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  17. 17. In brief … • A semi-structured ‘mini-case (or ‘caselette’) • Harnesses the power of ICTs to emphasise currency and real world authenticity • A summative assessment item … … invites the student to draw on all that they have learnt (determining what is relevant). 17
  18. 18. Dull? Boring? Something to fear? • Final assessment  • Boredom and stress not conducive to deep learning • Important to catch the imagination and appeal to the creativity of the learner • Student satisfaction is influenced by positive perceptions toward technology and an autonomous learning mode (Drennan, Kennedy & Pisarski 2005) 18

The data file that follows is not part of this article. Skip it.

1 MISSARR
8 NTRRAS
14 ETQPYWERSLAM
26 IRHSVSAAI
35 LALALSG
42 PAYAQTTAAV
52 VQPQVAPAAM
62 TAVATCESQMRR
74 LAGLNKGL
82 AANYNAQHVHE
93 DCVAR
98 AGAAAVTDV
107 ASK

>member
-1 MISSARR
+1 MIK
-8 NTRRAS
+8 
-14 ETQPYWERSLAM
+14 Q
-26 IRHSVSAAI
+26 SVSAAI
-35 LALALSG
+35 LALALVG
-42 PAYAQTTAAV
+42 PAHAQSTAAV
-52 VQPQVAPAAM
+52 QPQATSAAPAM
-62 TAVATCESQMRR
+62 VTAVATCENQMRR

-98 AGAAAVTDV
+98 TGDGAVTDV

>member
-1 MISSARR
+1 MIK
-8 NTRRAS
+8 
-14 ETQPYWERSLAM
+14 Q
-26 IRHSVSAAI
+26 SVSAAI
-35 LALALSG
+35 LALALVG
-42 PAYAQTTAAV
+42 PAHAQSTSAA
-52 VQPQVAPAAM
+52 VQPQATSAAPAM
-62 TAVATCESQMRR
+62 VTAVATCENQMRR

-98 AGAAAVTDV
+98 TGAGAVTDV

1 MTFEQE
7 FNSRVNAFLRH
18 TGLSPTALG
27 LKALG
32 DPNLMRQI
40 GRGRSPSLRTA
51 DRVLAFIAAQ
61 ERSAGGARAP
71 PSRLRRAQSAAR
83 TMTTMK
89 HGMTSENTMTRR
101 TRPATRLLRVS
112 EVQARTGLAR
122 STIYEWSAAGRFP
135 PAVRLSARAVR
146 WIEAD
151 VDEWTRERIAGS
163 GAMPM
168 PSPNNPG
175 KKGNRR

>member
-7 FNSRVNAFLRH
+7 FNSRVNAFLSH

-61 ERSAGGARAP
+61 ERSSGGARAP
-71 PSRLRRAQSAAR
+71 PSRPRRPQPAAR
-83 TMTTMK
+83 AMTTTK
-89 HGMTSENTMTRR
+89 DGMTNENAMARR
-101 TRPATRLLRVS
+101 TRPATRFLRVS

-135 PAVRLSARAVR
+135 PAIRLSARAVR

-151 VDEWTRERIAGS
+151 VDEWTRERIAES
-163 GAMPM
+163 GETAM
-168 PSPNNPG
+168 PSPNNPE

19. 19. Key features • Students play the role of decision- maker, auditor, consultant or advisor • They are presented with a unstructured (open-ended) problem that requires resolution (usually in the form of a set of recommendations) • No pre-exam night 'cramming' 19
  20. 20. The template the setting in which the problem/situation is identified and framed the project and issues to resolve the setting of parameters and suggestions about methods/concepts/models/tools to employ. 20
  21. 21. The ground rules • To minimise the scope for unethical behaviour … 1) Time period for the exam must be sufficiently tight 1) Make clear (as a stated objective of the subject) that is the key to success 1) 'Text-book' impersonal responses will not attract high grades. 21
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  24. 24. You have to have invigilated exams or students will cheat 24